Residents caught in the middle of conflict between Cuomo and National Grid

Isaac Badaraco closed on his Farmingdale home in February and started construction soon after. The first-time homeowner had an existing meter in the house and called National Grid to get his gas hooked up. However he says he was told by a representative to wait until the work was finished.

But now because of a moratorium on new gas installations, he's one of hundreds on Long Island, Brooklyn, and Queens waiting with little explanation.

"I'm still paying rent which is about $1,500 a month," Badaraco said. "We're paying a mortgage, which is around $3,500 a month. So we're looking at $5,000 a month for a family struggling day to day, as most families in this area do."

In May, the state rejected an application for a new natural gas pipeline that would run from New Jersey across New York Harbor to the Rockaways. Without it, National Grid says there's not enough gas to serve additional customers.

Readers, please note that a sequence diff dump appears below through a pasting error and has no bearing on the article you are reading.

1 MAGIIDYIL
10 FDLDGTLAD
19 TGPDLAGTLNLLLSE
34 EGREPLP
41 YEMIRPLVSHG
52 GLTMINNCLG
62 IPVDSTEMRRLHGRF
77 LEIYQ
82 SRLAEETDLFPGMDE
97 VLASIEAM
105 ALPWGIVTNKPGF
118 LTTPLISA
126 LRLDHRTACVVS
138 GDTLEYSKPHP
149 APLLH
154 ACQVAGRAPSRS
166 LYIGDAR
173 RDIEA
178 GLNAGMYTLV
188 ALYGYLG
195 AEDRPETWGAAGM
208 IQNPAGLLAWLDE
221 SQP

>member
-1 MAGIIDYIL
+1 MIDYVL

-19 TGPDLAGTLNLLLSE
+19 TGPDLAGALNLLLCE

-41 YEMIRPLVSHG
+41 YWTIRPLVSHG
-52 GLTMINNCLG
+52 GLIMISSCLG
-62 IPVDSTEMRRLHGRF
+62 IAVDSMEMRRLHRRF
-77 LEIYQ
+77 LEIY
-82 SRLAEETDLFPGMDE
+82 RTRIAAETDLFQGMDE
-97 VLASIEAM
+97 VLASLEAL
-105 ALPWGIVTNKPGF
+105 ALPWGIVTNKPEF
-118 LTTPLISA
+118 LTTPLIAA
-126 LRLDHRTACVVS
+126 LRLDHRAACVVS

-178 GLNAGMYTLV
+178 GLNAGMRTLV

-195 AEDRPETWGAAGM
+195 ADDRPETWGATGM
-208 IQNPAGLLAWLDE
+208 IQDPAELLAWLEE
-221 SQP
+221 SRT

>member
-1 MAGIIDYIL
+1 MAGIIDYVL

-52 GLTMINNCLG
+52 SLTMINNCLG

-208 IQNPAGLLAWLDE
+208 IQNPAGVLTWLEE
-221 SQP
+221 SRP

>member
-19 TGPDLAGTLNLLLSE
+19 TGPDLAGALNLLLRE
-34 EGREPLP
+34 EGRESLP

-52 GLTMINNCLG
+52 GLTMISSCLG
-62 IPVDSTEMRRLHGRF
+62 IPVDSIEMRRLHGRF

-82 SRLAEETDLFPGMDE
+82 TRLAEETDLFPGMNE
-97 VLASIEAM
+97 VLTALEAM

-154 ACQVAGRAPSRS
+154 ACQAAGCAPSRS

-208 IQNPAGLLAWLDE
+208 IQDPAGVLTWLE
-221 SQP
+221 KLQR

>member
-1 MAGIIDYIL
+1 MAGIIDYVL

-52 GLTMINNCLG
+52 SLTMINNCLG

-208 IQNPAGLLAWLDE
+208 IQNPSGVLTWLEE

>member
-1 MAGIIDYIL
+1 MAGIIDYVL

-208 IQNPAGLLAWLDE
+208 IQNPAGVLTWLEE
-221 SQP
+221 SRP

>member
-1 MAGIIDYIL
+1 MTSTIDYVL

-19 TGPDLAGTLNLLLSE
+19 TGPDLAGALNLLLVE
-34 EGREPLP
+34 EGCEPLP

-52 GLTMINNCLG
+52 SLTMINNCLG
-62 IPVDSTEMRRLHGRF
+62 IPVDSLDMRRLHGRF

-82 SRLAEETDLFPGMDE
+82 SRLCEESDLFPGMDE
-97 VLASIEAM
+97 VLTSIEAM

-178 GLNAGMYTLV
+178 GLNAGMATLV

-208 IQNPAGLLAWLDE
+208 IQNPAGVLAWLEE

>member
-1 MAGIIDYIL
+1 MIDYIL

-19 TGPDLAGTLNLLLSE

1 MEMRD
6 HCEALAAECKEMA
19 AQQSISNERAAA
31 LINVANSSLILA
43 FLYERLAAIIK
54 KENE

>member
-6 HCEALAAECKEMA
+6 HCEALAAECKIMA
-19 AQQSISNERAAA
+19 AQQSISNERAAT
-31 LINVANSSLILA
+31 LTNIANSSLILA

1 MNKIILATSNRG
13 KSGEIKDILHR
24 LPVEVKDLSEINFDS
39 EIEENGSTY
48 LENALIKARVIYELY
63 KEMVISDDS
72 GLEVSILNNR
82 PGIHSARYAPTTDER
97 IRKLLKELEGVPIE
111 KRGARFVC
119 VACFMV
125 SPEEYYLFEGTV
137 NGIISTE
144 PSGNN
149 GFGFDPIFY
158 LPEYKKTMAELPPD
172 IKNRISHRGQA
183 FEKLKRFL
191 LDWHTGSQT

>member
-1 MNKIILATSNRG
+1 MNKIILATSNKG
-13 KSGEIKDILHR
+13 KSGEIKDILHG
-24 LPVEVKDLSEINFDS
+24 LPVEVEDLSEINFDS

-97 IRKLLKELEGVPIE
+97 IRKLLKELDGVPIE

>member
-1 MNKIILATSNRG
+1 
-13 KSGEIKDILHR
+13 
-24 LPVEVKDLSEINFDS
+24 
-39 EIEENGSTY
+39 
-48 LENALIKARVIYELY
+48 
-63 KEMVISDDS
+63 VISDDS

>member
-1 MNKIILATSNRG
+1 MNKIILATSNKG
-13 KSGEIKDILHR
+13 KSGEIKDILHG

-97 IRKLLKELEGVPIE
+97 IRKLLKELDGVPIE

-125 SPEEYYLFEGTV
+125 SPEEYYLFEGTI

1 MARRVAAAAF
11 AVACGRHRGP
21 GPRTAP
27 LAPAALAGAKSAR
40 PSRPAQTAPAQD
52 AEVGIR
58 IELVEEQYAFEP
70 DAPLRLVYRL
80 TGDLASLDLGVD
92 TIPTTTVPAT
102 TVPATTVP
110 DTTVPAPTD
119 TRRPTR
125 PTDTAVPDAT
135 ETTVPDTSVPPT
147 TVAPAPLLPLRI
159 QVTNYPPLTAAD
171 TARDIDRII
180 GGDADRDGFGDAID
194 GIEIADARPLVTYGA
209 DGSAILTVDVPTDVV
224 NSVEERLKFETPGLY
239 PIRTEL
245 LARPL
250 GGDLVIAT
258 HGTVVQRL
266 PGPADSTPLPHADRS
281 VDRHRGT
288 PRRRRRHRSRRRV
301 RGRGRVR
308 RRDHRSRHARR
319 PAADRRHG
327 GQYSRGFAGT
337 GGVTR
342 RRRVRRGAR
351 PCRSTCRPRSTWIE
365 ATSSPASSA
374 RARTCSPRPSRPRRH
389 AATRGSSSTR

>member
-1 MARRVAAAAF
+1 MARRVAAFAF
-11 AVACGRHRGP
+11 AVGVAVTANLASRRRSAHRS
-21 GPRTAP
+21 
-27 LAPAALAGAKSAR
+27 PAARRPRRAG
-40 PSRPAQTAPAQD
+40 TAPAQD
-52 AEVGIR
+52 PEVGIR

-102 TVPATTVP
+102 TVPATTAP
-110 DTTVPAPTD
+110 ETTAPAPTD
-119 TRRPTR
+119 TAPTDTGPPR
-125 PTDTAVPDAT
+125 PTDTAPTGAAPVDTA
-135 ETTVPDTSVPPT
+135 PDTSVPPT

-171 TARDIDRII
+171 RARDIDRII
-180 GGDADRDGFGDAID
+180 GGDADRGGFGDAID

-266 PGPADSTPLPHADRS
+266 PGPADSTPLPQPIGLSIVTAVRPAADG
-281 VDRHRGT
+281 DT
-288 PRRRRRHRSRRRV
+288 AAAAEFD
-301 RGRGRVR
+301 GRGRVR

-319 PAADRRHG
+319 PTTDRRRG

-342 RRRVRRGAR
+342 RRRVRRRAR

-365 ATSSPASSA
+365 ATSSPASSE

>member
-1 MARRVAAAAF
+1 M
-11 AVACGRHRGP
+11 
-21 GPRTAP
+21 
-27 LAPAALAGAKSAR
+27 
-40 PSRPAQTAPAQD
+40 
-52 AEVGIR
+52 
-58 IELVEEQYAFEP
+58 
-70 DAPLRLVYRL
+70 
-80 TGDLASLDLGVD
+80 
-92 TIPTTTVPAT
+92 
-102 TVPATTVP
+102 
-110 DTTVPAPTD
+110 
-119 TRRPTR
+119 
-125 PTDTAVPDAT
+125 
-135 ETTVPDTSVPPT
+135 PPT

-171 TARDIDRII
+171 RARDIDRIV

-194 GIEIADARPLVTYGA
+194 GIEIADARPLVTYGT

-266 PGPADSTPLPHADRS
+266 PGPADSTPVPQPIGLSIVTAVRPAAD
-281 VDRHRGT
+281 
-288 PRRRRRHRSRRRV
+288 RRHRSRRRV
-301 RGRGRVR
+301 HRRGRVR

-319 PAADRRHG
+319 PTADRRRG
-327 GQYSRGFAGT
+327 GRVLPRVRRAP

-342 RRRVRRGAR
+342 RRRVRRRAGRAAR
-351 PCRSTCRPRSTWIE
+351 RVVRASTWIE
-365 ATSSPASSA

"For whatever reasons, they get into these conflicts and the people are the ones who suffer," he said.

On Tuesday, Gov. Andrew Cuomo gave National Grid 14 days' notice of his intent to revoke its license if it doesn't supply gas to all those requesting it. The governor said the utility company failed to provide adequate and reliable service to over 1,100 households.

National Grid said in a statement: "We continue to work with all parties on these critical natural gas supply issues on behalf of all our customers in downstate New York."

"All I want to do is be able to move my family into our home that we've struggled so much for," Badaraco said.

Cuomo said that if National Grid can't come up with a plan to provide future gas supply he will find a utility who can as there are a lot of companies that would like to have the franchise.


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